Tony Palmer: The Case for Conversion

Bridge Across the Tiber

Bridge Across the Tiber

Before you make any comments on this post please read the whole thing…both pages. Thanks. Fr DL

Can you disagree with the Pope?

Sure. Last week I posted about some traditionalist Catholics who do nothing but correct the Pope. These extremists correct Pope Francis, Pope Benedict, Pope St John Paul II, Pope Paul VI and Pope St John XXIII. When I said they resemble the liberal cafeteria Catholics they so dislike I also pointed out that there is nothing wrong with questioning or challenging a pope’s personal choices.

The underlying question is “Do you have a basic trust in the Holy Spirit working through the Body of Christ the Church? Do you have a rock solid belief that the Pope is working for the best of the church and the promulgation of the Catholic faith? Can you listen to him and obey him as your shepherd and as the Vicar of Christ?”

If “yes” then criticisms of the pope’s style, his personal choices, his taste and his decisions in pastoral matters are just talking points. It’s like having a good marriage but you can’t stand your wife’s new hairstyle. It’s like loving your husband but you wish he’d give up bringing fish home and gutting them on the kitchen table. It’s like loving your wife but cringing when her mother comes over.

With this in mind, I read with consternation Austen Ivereigh’s article for the Boston Globe which gives more detail about Pope Francis’ relationship with freelance Anglican Bishop Tony Palmer. For those who don’t remember, Palmer met the Pope when he was working in Argentina as a Protestant missionary. Tony Palmer, a South African, was married to an Italian Catholic, and the question of his converting to the Catholic church arose in his conversations with the then Archbishop Bergoglio.

Palmer and Bergoglio had intense discussions about Christian separation, using the analogy of apartheid in South Africa. They found common ground in believing that institutional separation breeds fear and misunderstanding. Bergoglio, whom Palmer called “Father Mario,” acted as a spiritual father to the Protestant cleric, calming him (“he wanted to make me a reformer, not a rebel,” Palmer told me) and encouraging him in his mission to Christian unity.

At one point, when Palmer was tired of living on the frontier and wanted to become Catholic, Bergoglio advised him against conversion for the sake of the mission.

“We need to have bridge-builders”, the cardinal told him.

Should the then Cardinal Bergoglio have advised Tony Palmer to convert to Catholicism? In fact, the more we learn about Tony Palmer, the more interesting the question becomes. He was very involved in joint Catholic-Charismatic renewal and evangelization ministries.  Wouldn’t that ministry have been undermined if he became Catholic? Was Cardinal Bergoglio, in this instance, correct in advising him to stay put?

The doctrinaire would say, “The Catholic Church is the one, true Church. Everyone outside it is going to hell and therefore it was wrong to tell Tony Palmer not to convert!” Unfortunately it’s not always that easy. Sometimes it is better, for all sorts of reasons, for a person to stay where they are. Those of us who work with converts–especially clergy converts–(and I get about two or three emails a month from clergy thinking of converting) realize that for family, faith and financial reasons immediate conversion is not always the answer. When a person’s livelihood and the security of their family is at stake, prudential judgments are necessary. If a person is moving towards the Catholic faith we meet the person where they are and walk with them on that journey. The journey is not always smooth and is often very, very difficult.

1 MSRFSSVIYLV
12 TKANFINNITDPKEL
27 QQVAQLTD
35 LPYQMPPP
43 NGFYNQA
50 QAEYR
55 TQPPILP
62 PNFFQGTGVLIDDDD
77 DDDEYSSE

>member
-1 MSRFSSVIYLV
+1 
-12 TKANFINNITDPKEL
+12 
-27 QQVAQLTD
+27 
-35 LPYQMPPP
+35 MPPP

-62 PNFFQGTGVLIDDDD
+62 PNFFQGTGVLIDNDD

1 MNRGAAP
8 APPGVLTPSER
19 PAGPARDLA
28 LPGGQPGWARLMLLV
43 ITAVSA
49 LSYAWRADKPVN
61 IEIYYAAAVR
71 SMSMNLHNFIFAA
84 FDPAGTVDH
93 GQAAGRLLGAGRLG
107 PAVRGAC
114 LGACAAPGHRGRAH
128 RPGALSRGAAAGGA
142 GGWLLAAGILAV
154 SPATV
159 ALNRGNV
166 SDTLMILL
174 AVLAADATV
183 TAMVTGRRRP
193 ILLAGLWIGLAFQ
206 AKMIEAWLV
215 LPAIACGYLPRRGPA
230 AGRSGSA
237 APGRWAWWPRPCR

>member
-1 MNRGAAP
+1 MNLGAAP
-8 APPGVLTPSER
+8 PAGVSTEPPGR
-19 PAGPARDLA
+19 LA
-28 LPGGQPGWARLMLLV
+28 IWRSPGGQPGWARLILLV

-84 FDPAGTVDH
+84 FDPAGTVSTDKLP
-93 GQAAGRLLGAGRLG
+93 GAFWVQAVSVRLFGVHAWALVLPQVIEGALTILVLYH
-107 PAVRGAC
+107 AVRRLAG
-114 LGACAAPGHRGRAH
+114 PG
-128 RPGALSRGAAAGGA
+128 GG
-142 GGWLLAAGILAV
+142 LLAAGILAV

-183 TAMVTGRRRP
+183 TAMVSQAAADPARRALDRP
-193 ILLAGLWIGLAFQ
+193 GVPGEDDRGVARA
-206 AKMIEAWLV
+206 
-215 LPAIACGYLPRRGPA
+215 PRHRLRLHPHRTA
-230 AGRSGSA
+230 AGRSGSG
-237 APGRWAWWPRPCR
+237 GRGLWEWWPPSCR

It took me twenty years to finally take the step to become a Catholic.

Therefore one can’t judge Cardinal Bergoglio’s call with Tony Palmer because we don’t know the whole situation.

What I can do, however, is say what converting to the Catholic  Church rather than remaining an Anglican did for me.

Firstly, it gave me clarity of vision. In the Anglican Church all was a muddle of relativism and personal opinion. Once I became a Catholic things began to move in a positive direction. My mission, my calling and my beliefs were clear enough that I could engage in mission with much more enthusiasm and purpose.

Could I have done more to further church unity by remaining as an Anglican priest? I doubt it. I did not become a Catholic because I planned on evangelizing or bringing others into the Catholic Church, but I have now been given a ministry to non-Catholics that I never would have dreamed of as an Anglican. Through my books, apologetics, website, blog and radio show I have reached hundreds of thousands with what I hope is a positive, intelligent and warm explanation of the Catholic faith to non-Catholics. I don’t go out seeking to convert people, but they read my books and hear my story and many have written and told me that they have become Catholics because of my work.

I write this not to boast, but to say the for me, staying in the Anglican Church would not have helped build bridges or bring about church unity at all. I have been able to do much more for church unity by taking the step towards unity myself, and this one step of obedience has reaped far more graces and conversions than I ever could have begun to do by remaining an Anglican.

Why then did Cardinal Bergoglio dissuade Tony Palmer from converting? Continue Reading

 


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